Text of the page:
hotted up

Let’s talk briefly about how we’re going to heat our house. Currently, we have electric baseboard heat. It’s actually fairly efficient — it converts about 95% of the electricity into heat. But we’re investing in something even more efficient — and, key to a small house like ours, it allows us to use all the wall space that’s currently taken up with heaters.

So what is this wonder of which I speak? Officially known as an air-source heat pump, you may have heard it called a “mini-split.” Chances are you’ve seen one as the A/C-only units are popular in restaurants. This is the Sanyo unit we’ll be using (comes with a handy-dandy remote)…

KMHS0772-48857444 via






If you want a really good explanation of why it’s more energy efficient, you should read this. So our new heat pump was installed a few days ago…





















With some aesthetic changes and the elimination of the dark purple paint, eventually that mildly unattractive white rectangle above the window will disappear from view. We hope.

There are two refrigerant lines, the electric cable and a small PVC drain line for any condensation that forms in the summer or in winter when the unit is in defrost mode. The connections run down inside the double wall…
























The hoses exit outside where they travel inside a piece of PVC over to the compressor…





















I’ll clean up that expanding foam and seal a piece of metal flashing over the hole to maintain our water and air infiltration integrity, and to keep out 4- and 6-legged vermin.

An outside unit (the compressor) takes heat out of the air and pumps it into refrigerant which is circulated through pipes to the indoor unit (in summer the process is reversed)…


















The compressor is relatively small considering it provides 32,000 BTUs of heat — and 34,000 BTUs of cooling. It can support up to four connections. We’ll be using just two: a 9,000 BTU unit downstairs and a 24,000 BTU unit in the upstairs living area. Each is connected to the compressor with two copper refrigerant lines wrapped in black foam insulation, and a 3-wire cable carrying electricity to the fans in the inside unit. The wire also carries signals from the inside units back to the compressor telling it whether to send heat or cooling, and how much to send. The compressor has a variable-speed DC motor which can run faster or slower as needed to suit demand. This makes it much more efficient than a simple on/off compressor.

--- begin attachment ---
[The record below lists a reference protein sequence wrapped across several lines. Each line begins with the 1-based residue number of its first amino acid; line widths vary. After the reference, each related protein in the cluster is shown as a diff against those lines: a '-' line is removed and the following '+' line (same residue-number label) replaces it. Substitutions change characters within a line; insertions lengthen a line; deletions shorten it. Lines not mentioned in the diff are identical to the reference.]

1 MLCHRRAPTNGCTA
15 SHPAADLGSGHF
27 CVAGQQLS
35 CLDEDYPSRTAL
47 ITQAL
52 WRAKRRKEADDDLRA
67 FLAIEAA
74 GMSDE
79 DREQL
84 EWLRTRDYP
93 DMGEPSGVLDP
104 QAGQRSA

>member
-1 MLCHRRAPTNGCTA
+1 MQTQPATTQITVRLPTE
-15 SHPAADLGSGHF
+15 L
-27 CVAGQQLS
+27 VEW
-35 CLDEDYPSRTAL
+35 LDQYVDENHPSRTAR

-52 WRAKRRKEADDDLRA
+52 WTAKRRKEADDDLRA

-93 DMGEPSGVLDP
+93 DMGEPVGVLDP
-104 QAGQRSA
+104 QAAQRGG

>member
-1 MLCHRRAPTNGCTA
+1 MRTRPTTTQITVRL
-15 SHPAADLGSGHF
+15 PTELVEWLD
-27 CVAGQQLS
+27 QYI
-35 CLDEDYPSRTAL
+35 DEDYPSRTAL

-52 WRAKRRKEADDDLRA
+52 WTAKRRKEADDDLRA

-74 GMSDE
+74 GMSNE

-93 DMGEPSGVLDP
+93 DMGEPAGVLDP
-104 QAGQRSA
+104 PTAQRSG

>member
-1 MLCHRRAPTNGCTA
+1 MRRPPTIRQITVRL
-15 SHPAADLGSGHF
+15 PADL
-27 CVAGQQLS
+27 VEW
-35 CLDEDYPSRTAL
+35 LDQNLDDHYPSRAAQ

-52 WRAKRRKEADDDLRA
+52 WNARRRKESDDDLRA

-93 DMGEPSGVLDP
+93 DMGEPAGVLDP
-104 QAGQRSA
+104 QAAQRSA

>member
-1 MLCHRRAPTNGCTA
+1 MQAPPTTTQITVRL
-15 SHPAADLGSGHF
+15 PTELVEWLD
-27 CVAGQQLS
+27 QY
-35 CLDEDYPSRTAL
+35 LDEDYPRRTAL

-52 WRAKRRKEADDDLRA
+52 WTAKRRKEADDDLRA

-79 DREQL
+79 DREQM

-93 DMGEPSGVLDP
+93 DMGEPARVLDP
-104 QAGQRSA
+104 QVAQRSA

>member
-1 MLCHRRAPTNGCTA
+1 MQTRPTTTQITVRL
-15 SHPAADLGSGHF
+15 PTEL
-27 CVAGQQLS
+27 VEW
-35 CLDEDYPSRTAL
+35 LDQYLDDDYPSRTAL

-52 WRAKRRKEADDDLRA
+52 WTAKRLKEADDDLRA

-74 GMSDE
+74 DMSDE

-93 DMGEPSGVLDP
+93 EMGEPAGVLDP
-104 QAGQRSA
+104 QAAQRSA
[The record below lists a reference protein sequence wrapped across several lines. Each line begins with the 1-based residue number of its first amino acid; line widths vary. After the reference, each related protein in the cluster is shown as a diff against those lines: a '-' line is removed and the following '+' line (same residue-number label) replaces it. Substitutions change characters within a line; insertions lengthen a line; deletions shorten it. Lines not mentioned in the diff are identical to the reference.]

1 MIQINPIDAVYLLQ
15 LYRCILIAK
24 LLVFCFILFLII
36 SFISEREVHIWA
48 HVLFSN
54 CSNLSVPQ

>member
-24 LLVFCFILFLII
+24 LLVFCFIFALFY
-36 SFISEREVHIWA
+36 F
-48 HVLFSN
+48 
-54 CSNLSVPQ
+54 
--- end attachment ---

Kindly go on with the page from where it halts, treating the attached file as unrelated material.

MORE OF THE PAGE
Now that our electrician has made all the wiring connections, RAM Mechanical (our HVAC installer extraordinaire) will return to double-check the refrigerant connections for leaks. Before they left, they filled the hoses with nitrogen under pressure. If the pressure has dropped over the last week they’ll know something is amiss. Hopefully this is just a precaution and later this week we’ll have heat! In a month or two we’ll compare our past electric bills to the current ones and know just what we’re saving with the new system.

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7 Responses to “hotted up”

  1. Jennifer says:

    will the hot air stay up in your high ceiling if the heat source is up that high? or do you have plans for ceiling fans, too?

  2. Brook says:

    ceiling fan definitely in the works. as well as a super-efficient wood stove with a blower of its own. will eventually be toasty in the winter with very little effort. we hope.

  3. Mark says:

    These types of units are super popular in Hong Kong, my apartment has one.

  4. […] you’ve been following along, the new heat was installed a week or so ago. Then came time to get it running. Jeff from RAM Mechanical came back to commission the HVAC […]

  5. jc says:

    I like the original thermostat more than the new one, but the new one has obvious advantages (and I don’t mean joyful battery replacing…)

    Be careful where you leave the remote. Someone left ours (we have the same one at the theater) on the cash register, which was warm, on a cold day. Yadda yadda yadda, nobody could understand why the AC kept kicking on when it was so chilly in there.

    Be careful where you leave the remote!

  6. Brook says:

    i am never a huge fan of remotes but i don’t see how else we’d reach the units since they’re up high. probably a good idea to attach them to the wall, eh? so you’re saying don’t leave the remote in the freezer, then?

  7. jc says:

    …or in the sun, or by the woodstove, or under a warm incandescent lamp, or behind the freezer…. Anywhere there is a “micro climate”.

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